The History of Nannerch
Nannerch can trace its history back to prehistoric times. It is an ancient village, sitting on a bedrock of carboniferous limestone, overlain by glacial boulder clay with glacial hollows. The limestone has been used in the construction of many local buildings. Stone Age flint tools have been found, Bronze Age burial mounds dot the hillsides and three Bronze Age axes were discovered nearby. Iron Age hillforts crown Penycloddiau and Moel Arthur to the west of the village.
The name Nannerch is actually derived from the Welsh Nant Erch, meaning colourful river or stream. It is one of the ancient parishes of Flintshire, made up of the townships of Trellan, Trefechan, Trecwm and Tre Penbedw.
The first documentary references to Nannerch are a tax return and a list of clergy, dated 1254, indicating that a church was in existence at this time. Key figures in Welsh history have been associated with the area, including Llywelyn the Great, who gave Penbedw to his daughter Gwenllian, and Owain Glyndwr who took brief possession of Penbedw during his rebellion.
In 1868, the parish of Nannerch was described as follows: “NANNERCH, a parish in the hundred of Rhuddlan, county Flint, and partly in the county of Denbigh, 6 miles from Mold, its post town, and 3 S. of Holywell. It is situated under Moel-Arther, a strong British post, defended by two ditches of great depth. It contains Cwm, Llan, Trefechan, and Penbedw, formerly a seat of the Mostyns. The inhabitants are chiefly engaged in the iron and lead mines and limestone quarries. The living is a rectory* in the diocese of St. Asaph, value £292, in the patronage of the bishop. The church, which is dedicated to St. Mary, has a monument to Charlotte, wife of R. Mostyn, Esq., of Penbedw. The charities produce about £2 per annum.”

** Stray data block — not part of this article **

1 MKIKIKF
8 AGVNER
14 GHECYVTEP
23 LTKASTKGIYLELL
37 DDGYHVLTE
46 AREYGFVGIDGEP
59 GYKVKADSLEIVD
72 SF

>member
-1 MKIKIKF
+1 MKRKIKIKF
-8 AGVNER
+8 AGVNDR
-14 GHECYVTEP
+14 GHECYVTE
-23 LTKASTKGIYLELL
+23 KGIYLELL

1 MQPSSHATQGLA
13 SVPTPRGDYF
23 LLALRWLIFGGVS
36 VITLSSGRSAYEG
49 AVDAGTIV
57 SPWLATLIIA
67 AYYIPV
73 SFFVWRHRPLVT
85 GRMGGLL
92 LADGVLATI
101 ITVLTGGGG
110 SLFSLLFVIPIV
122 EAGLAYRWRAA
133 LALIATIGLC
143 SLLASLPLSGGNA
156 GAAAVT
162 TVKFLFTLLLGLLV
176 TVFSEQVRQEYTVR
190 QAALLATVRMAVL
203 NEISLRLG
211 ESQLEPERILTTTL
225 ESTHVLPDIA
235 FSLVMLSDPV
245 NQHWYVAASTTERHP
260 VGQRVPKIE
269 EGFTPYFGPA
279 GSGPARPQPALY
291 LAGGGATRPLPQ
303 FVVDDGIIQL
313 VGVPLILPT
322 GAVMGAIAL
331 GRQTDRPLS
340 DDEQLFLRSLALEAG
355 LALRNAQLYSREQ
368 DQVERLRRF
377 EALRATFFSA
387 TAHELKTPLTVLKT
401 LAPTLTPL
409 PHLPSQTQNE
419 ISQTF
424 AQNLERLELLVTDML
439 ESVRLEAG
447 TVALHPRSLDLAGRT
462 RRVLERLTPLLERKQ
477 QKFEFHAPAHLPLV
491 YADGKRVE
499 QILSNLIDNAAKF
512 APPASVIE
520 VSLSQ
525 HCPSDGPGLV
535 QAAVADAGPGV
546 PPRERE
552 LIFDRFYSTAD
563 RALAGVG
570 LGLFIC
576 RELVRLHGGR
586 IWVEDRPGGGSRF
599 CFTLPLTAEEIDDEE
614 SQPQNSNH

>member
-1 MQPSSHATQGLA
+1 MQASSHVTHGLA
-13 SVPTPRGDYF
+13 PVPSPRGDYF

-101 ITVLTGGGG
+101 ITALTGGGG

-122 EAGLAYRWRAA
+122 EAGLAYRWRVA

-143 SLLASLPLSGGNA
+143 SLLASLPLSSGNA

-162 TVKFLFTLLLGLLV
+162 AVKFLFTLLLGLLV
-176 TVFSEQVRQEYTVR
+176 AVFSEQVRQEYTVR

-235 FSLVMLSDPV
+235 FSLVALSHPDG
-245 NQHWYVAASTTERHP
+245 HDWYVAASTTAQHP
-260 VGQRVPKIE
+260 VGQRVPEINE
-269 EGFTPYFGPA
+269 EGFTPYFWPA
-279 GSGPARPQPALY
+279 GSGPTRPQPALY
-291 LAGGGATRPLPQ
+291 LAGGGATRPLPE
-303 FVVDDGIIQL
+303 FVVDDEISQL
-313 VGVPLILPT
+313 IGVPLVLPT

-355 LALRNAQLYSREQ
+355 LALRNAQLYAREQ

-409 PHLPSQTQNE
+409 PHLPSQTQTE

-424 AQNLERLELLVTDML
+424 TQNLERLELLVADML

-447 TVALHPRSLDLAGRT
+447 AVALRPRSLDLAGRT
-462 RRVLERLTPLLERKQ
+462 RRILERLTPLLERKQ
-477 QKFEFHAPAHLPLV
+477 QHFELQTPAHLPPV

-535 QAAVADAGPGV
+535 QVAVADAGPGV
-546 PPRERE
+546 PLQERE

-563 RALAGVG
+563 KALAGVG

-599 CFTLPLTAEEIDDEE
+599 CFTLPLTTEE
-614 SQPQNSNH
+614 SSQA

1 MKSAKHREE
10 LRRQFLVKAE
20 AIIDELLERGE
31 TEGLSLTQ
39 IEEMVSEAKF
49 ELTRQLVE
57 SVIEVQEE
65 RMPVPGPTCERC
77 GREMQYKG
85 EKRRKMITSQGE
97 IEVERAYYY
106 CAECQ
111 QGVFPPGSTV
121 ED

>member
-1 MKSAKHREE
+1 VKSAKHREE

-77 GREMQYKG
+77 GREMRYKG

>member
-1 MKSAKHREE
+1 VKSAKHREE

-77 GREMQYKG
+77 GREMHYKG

The village itself remained fairly small for many years. Just a dozen or so properties, built of local limestone, clustered around the church and along the tree lined Main Street. The families who owned the nearby Penbedw Estate have influenced village life greatly over the years. They funded the church, school and village hall, and provided employment for many locals. Most villagers worked locally and few travelled far.
The church, which is dedicated to St. Michael and All Angels, was consecrated on 29 September 1853. It is the third church known to have been built on the site. The curved wall of the graveyard indicates the ancient origins of the churches. The present church was designed by Thomas W. Wyatt, of London, the architect of the neighbouring churches of Brynford and Gorsedd.
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